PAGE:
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Album Reviews : Stone Sour – Hydrograd

By on July 15, 2017

Guided by the muse that determines my natural preferences for music Slipknot and Stone Sour have never been on a playlist in my media player, or in years past found their way into a permanent place in my collection of physical copy.

The obstacle to getting into bands with Corey Taylor up front is that his singing style on Slipknot recordings reminds me of the rambling yelling of a broken man who lost his last few dollars at Conrad Jupiters Casino on the Gold Coast. I do like the Corey though. He’s outspoken, not afraid to voice an opinion and comes across as possessing a wry sense of humour.

Hydrograd kicks off with the dull instrumentation of “YSIF”. The band try and set the scene for what’s coming, however I’d suggest the listener skip that track as it adds virtually nothing to the album as a unit. It is a dire introduction as the first song proper (“Taipei Person/ Allah tea”) contains a bland opening riff that really should have been left on the cutting room floor. The chorus to this track really is a cracker though, as is the rest of the song. It’s so good in fact that if Messer’s Hetfield and Ulrich from Metallica were looking for inspiration I’d suggest they study it.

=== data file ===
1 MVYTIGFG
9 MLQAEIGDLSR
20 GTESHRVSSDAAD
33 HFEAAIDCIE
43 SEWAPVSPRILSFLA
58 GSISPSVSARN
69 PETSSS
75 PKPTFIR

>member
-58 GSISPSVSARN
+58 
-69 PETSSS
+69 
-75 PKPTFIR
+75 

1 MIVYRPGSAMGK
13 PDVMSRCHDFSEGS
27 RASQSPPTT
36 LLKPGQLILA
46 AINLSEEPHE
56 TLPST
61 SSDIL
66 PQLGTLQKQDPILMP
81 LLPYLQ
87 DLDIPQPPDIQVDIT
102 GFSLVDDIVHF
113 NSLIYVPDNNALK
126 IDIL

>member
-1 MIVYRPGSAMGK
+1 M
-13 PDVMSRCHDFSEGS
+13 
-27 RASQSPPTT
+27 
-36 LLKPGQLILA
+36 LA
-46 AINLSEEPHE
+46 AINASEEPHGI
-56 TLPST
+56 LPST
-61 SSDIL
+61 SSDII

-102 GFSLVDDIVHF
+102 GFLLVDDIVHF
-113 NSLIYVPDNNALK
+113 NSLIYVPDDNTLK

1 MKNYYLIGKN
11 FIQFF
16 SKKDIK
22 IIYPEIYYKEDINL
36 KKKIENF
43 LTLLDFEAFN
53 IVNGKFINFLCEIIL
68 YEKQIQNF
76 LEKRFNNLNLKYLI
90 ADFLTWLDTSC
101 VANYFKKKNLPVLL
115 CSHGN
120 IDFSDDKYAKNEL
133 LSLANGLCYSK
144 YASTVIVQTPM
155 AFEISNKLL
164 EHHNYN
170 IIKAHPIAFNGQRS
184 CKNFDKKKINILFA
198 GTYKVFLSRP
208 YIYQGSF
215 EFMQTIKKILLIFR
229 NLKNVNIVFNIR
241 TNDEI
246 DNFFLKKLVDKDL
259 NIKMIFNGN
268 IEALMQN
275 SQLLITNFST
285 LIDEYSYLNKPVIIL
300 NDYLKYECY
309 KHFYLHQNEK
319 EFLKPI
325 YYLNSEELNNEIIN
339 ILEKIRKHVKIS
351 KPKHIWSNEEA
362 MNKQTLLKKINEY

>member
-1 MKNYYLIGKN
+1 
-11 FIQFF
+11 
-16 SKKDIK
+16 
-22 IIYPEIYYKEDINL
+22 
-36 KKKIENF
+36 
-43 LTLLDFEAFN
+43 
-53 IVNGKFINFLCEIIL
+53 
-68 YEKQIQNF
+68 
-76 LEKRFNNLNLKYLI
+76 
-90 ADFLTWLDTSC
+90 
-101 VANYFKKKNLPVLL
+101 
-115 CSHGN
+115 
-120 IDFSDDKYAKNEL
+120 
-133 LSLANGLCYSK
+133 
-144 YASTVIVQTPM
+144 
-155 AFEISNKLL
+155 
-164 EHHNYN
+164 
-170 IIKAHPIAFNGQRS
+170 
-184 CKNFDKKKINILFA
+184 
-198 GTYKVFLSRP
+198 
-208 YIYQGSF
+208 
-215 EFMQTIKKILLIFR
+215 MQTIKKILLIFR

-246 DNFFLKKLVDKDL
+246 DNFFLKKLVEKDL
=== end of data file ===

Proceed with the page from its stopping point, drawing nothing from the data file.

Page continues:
It was at this point that I started to hear Stone Sour as I believe the band intended.

The predominant theme across the album’s rock/ metal cuts is to juxtapose soaring choruses against dirge like verses. If you are familiar with Faith No More’s latter day work then you will know what I mean.

Every chorus on the album is excellent. Corey really should consider a parallel career in ghost writing pop music on the evidence contained throughout Hydrograd. At this stage of his career he understands what it takes to deliver a vocal refrain that is both memorable and ‘sing-a-long’ worthy, much like Weezer’s resident ingénue and songwriter, Rivers Cuomo.

Hydrograd is a release that is designed to reach as broad an audience as possible so there is the obligatory ballad and folk flavoured cuts. “St. Marie” is a little too Crosby, Stills, Nash and Young for its own good and album closer, “When the Fever Broke” is all dim lights and whiskey on the rocks.

The musicians that comprise Stone Sour’s membership are all seasoned pros. If I were to add up the years of recording experience it would be well over a century and it certainly shows. The note selection, phrasing on guitar solos and rhythmic patterns all work well together. If I were to single out a musician’s performance it would be former Max Cavalera bandmate Roy Mayorga. His playing is inventive without detracting from the song.

I mentioned Metallica earlier. Without causing a ruckus, their most recent album, Hardwired… to Self-Destruct (’16) is already sounding a little tired and anaemic of genuine long term appreciation. If you are a fan of Metallica and other mainstream rock and metal artists, then Hydrograd will be an excellent addition to your collection of physical copy or choice of streaming service.

Band: Stone Sour
Album: Hydrograd
Year: 2017
Genre: Hard Rock
Label:  Roadrunner Records / Warner Music
Origin: USA


Andrew is a musician who has spent many years performing on the stages of the pubs and clubs of Queensland. A devotee of the broad church that is rock, punk, funk, jazz and of course all genres of metal... he now shares his enthusiasm via a burgeoning pursuit of music journalism. Follow him on twitter @andymckaysmith